Parenting & Career-ing: Where’s the Beef?

I just returned from ‘spring break’ with my kids.  Spring break, which may be a break for our kids but in reality, a pain in the ass for moms and dads everywhere.  With limited time-off, issues around childcare, and real-world responsibilities, navigating school vacations is a problem for many parents.  School breaks are just the tip of the iceberg, though, when it comes to parenting and career-ing.


Although I am a warm-weather person, we did not hit up a beach over our kids’ break.  We did a bit of an east coast city tour, hitting up Philadelphia, NYC, and New Jersey seeing sites and family along the way.  While checking out the Liberty Bell in Philly and an off-broadway show in NYC, these were not the most striking events to me, rather witnessing ‘life’ was my focus.


What do I mean?  Well, in each city, we spent time with relatives who all have children/babies and careers different than one another and us (Henry and me).  We also ran into other families we knew from back home – actually, a set of grandparents vacationing with their grandkids while the parents stayed home and worked (because they did not have spring break).  My conversation seemed to continually drift back to this:  How do we make it all work?  Does parenting mix with career-ing?


Hillary Clinton, while she may be overstated when it comes to this, was extremely right:  It takes a village.  To be more exact, even when there is a village, it often doesn’t cut it (IMO).


In talking with a number of cousins whose professions range from finance to medicine, I learned about the trials and tribulations of daycare.  It is not long enough, not always adequate enough, and nothing makes up for the guilt that often comes along with it.  There is a constant energy around who is dropping off and who is picking up before day care CLOSES.  Other relatives help.  Grandmas, sisters, aunts all pitch in with the effort.   Work days seem long while childcare hours appear to be shorter.










While my head was swimming with these conversations, I waited in line at the science museum in Philly and other attractions in NYC and watched nannies caring for countless children.  Some were doing an amazing job….I wanted to walk up to them and thank them for the kids’ parents.  Thank them for helping some other mom and dad make it all happen.  Other caretakers did not seem as engaged.  It is just a job.  A job to do while some other parent is out there doing their job.


I spent quite a bit of time reminiscing on my own early days as a parent.  The decision-making was ever-present.  I was home full-time while Henry built a career, a name for himself.  There were days I resented it, but they were far outweighed by the days and weeks filled with love and fun times with my kids.  Full disclosure: This was my choice to stay-at-home and we made the sacrifices to make it happen.  I made that choice and I loved it (for the most part), but the biggest sacrifice was my own career and credentials and dreams.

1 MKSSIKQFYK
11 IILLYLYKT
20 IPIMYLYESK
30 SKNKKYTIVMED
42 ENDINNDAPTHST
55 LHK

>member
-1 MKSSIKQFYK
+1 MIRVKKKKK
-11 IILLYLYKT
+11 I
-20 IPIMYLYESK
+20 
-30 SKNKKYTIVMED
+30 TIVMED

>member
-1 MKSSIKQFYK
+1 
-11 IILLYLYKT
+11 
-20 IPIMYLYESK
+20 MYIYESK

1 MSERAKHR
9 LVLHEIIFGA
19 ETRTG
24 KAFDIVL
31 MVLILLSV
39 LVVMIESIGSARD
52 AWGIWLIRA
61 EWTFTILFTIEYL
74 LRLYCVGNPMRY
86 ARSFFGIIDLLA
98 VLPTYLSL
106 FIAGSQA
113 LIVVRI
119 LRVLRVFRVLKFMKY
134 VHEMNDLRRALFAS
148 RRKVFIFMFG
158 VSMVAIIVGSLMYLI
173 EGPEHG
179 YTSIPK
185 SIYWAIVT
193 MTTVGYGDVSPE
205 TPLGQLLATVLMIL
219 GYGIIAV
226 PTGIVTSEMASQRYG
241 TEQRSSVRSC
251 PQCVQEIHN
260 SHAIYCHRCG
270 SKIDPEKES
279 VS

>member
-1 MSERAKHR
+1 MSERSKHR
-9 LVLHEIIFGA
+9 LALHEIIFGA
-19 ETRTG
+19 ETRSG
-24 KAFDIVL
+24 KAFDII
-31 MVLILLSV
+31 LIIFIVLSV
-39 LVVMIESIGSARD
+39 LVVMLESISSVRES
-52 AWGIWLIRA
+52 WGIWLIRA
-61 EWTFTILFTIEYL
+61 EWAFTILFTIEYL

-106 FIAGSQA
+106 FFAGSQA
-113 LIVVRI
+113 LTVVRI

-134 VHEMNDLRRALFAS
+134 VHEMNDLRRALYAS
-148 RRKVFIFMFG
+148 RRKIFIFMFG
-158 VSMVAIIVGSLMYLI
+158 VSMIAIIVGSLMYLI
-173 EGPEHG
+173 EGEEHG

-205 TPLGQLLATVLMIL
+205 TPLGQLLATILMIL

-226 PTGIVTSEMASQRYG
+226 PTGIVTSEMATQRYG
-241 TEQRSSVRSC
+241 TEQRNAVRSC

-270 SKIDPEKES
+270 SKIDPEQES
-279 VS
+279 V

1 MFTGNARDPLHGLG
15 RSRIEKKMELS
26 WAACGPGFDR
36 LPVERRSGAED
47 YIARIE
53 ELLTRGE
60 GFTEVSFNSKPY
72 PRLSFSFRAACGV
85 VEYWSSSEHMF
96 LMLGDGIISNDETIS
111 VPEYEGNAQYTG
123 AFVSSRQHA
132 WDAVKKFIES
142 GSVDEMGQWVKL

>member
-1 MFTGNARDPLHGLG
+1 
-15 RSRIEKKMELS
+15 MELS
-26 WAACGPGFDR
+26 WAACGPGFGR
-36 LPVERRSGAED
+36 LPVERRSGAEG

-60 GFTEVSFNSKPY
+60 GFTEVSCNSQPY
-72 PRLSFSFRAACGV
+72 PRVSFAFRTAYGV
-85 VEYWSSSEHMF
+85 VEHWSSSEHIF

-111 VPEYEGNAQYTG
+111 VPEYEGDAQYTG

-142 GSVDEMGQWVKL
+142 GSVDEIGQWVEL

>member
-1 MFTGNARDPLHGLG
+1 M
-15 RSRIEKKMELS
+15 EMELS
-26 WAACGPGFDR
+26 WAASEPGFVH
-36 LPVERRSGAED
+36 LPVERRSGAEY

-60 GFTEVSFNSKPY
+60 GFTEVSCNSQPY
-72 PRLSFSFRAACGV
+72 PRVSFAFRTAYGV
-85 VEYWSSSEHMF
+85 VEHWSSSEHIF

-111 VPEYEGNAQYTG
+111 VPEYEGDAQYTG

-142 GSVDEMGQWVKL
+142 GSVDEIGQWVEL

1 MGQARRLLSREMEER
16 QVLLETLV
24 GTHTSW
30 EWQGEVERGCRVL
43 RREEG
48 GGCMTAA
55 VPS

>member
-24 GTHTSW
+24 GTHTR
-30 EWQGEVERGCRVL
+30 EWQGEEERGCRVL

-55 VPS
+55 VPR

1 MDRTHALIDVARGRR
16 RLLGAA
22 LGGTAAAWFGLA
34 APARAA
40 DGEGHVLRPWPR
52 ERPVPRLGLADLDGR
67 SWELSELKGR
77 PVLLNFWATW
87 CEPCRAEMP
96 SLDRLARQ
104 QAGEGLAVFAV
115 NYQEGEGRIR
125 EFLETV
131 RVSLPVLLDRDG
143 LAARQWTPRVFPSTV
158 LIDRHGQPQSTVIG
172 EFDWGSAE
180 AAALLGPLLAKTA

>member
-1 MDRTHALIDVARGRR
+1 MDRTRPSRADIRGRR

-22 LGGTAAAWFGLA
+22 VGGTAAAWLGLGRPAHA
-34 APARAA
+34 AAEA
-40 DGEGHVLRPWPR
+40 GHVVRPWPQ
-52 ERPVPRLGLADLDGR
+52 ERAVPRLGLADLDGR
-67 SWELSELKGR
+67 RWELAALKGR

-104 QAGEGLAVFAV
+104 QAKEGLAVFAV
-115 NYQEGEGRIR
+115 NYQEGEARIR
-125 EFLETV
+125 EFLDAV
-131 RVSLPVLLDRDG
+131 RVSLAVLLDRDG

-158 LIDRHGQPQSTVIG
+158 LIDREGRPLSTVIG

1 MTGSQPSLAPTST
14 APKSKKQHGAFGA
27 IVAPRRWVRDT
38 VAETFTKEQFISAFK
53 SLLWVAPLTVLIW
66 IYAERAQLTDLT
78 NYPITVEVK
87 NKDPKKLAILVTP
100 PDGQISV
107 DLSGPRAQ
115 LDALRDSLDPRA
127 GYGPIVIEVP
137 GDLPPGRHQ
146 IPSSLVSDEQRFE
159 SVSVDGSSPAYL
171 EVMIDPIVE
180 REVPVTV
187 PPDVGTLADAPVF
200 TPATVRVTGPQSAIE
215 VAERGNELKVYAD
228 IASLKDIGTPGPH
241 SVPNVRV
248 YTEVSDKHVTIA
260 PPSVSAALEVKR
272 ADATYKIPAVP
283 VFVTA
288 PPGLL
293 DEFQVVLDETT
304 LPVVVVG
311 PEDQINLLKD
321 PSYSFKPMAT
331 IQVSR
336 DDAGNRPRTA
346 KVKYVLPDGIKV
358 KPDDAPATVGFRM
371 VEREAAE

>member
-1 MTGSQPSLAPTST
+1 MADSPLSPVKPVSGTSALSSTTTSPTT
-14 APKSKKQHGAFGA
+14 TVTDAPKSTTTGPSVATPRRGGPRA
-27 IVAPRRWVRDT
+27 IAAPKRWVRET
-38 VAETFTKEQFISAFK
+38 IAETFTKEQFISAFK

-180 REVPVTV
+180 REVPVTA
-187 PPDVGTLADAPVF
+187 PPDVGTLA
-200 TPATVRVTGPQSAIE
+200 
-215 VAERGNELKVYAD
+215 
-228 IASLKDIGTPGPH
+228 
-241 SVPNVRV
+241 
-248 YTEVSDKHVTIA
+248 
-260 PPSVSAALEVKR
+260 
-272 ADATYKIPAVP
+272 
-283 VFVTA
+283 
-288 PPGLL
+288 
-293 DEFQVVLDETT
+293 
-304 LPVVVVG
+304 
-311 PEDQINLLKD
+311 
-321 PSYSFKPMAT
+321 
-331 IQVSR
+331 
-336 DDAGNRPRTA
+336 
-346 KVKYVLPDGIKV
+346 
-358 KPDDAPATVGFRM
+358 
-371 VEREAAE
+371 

Breaking back in was hard.  Not impossible, but hard.  Reconciling what my life was with what it had become and where it was going did not balance evenly.  Figuring out how to make it all work relied on me, and I was up for the challenge.  Like I said: Not impossible, just hard.


Hard like what the large majority of parents face today.  Which brings my weekend full circle to this article that I read this morning in the NY Times.  The piece called for Dad to Lean In (at home).  (Gosh, I am sick of that term already.)  So much discussion on Sheryl Sandberg calling women to Lean In and help a sister out, help a fellow women climb the corporate ladder.  Well, is it even possible when we pick up at daycare is at 5:30 p.m.?  Doubtful, I expect.


Can success occur with parenting and career-ing with companies retracting the ability to work from home, to telecommute?  I am doubtful once again.


Where is the flexibility that is so desperately needed?


How about 24 hour daycare (Sweden) like the article mentions?


Where’s the beef?  I mean paternity leave?


The article speaks to the significance of time off for new dads as being the entryway to dads ‘leaning in’ more when it comes to childcare.  They have a vested interest from day one?


I don’t even pretend to know the answers to these complicated questions.  I just know we have to look long and hard at them.  Help a sister out.  We should be able to make the choice we want: Stay Home, Work out of Home, Lean In, Lean Out, Rely on our spouses/partners.


When I announced over breakfast a few years back that I was dissatisfied and it was time for me to create a new destiny for me, I was met with confused looks.  I did not have anyone to Lean In with or steer me, just a determination and passion to make it work.  The timing was somewhat good with my husband travelling less for work, and much to the chagrin of a few others, I helped my husband Lean In at home.  Guess what?  He was good at it.  Damn good. Sometimes better than me, and that was a hard pill to swallow (still is)…..


So, yeh, I think we need dads stepping in (not just leaning), but the first step comes up from the institutions at our core.  We need to create an atmosphere that dads and moms can step freely into parenting and career-ing.

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